Understanding the presence and predictors of different PTSD classes may be particularly important in identifying factors that are associated with experiencing PTSD symptoms at varying levels of severity. To that end, the aim of present study was to explore unobserved classes of PTSD based on questionnaire responses in survivors of the Bam earthquake after 17 years. In addition, after identifying the optimal number of latent classes through LCA, we evaluated predictors of class membership by using an LCR analysis.

This study seeks to answer the hypothesis of whether PTSD exists after 17 years in Bam earthquake survivors. If so, how many latent PTSD classes can be found, and what are the main effective predictors of latent PTSD class membership.


Participants and settings

Eight hundred people who experienced the Bam earthquake participated in this cross-sectional study carried out in September 2020, approximately 17 years after the event. All people living in this city at the time of the earthquake aged 16 years or older at the time of the study (i.e., were at least 4 years old at the time of the earthquake) were enrolled in the study.

Multistage sampling was applied to obtain a representative sample of individuals living in Bam. The city of Bam was divided into five urban divisions and a number of houses were selected randomly from each part. Random sampling was based on a list of all households derived from the electricity bills. This research was carried out by a door-to-door approach (home visit).

The study inclusion criteria were: residing in Bam city at the time of the earthquake, being at least 4 years old in that time, and having no difficulty in understanding the questions or communicating. The exclusion criterion was: Individuals with mental disability, dementia or psychosis at the time of interview.

The purpose of the study was explained to all study participants, and their verbal informed consent was obtained before starting the interview and collecting information from the respondents. Demographic information including gender, age, marital status, education level, and traumatic characteristics about home loss, deaths of family, friends, relatives, and work colleagues, having limb-threatening injury and surgery, and being trapped under the rubble were collected. Participants' demographic information was collected using a checklist. Then, the 17-item PTSD Checklist–Civilian Version (PCL-C) was completed on all subjects by our trained team. The responses of illiterate and elderly people (people more than 60 years old) were confirmed by a witness.

Ethical approval for this study was granted by the Ethics Committee of the Kerman University of Medical Sciences)approval number 1400/177( and the verbal informed consent was approved by this Ethics Committee too. All procedures performed in this study were in accordance with the 1964 Helsinki Declaration and its later amendments.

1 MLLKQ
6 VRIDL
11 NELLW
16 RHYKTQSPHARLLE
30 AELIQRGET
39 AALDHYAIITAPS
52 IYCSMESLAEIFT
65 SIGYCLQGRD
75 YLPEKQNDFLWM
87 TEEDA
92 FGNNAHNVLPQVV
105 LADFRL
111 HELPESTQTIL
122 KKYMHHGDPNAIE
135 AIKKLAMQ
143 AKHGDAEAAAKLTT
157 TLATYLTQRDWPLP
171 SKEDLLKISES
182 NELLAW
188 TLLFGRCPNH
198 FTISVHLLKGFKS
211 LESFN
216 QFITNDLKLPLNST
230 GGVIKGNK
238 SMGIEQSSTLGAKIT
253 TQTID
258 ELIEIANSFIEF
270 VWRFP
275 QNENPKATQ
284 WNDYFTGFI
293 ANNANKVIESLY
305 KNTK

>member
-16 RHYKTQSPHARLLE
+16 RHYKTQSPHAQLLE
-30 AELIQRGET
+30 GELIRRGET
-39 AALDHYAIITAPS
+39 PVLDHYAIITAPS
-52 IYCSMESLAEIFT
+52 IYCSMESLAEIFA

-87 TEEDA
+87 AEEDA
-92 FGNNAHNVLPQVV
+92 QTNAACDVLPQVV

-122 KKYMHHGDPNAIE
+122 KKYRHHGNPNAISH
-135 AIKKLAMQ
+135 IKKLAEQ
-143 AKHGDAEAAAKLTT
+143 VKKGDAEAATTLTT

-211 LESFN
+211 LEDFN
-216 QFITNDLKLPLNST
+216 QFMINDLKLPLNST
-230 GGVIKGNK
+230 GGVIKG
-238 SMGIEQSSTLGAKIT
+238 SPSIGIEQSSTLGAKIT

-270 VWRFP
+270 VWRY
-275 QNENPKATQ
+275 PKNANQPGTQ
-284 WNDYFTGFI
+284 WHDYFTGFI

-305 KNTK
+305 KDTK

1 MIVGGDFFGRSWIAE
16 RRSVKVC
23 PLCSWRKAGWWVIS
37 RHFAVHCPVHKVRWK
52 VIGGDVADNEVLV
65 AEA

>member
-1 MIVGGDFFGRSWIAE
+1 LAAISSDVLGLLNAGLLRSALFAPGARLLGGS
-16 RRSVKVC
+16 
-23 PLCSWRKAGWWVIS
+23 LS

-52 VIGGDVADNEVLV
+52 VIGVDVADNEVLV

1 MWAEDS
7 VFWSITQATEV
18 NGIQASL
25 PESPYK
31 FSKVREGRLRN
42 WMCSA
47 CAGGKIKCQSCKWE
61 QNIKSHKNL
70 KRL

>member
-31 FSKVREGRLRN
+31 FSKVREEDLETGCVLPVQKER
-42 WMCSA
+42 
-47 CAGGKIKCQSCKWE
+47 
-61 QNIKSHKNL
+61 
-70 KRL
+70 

Participants with missing information were not included in the analysis. Therefore, participants without complete data (n = 14, 1.75%) were excluded from the analysis.


PTSD symptoms were measured with the PTSD Checklist for the Diagnostic and Statistical Manual of Mental Disorders, Fourth Edition (DSM-IV). The PCL-C is a 17-item self-report measure reflecting DSM-IV symptoms of PTSD. It was developed by the Behavioral Science Branch of American PTSD Research Center in 1994 for evaluating the experience of ordinary people after trauma in normal life. Each item describes a symptom of PTSD, corresponding to the three DSM-IV symptom dimensions of PTSD. The first dimension is re-experiencing of the traumatic events (items 1–5); the second dimension is scheduled avoidance of trauma-relevant stimuli and numbing of general responsiveness (items 6–12), and the third dimension comprises symptoms of hyper-arousal (items 13–17). Participants were asked to indicate how much they have been bothered by each symptom in the past month using a 5-point (1–5) scale from 1 (Not at all) to 5 (Extremely) and a total symptom severity score (range = 17–85) was obtained by summing the scores from each of the 17 items [14]. Validity and reliability of the Persian version of the PTSD questionnaire has already been assessed in Iran; the Cronbach’s alpha coefficient scale was calculated at 0.93, which shows acceptable reliability in Persian [15].

Statistical analyses

In order to explore latent classes for allocating people based on PTSD questionnaire responses, the LCA and latent class regression analysis were carried out.

Latent class analysis

LCA is a method for analysis of categorical data introduced by Lazarsfeld in (1950). It is a statistical technique which identifies unobserved classes of individuals based on patterns of their responses to the items of questionnaires. Thus, the aim of LCA is finding unobserved (latent) classes in order to classify the respondents to questionnaires [16]. In LCA construction for PTSD, for instance, items scored as 1 = ‘Not at all’ or 2 = ‘A little bit’ were coded as symptom absent, and items scored as 3 = ‘Moderately’, 4 = ‘Quite a bit’, or 5 = ‘Extremely’ were coded as symptom present.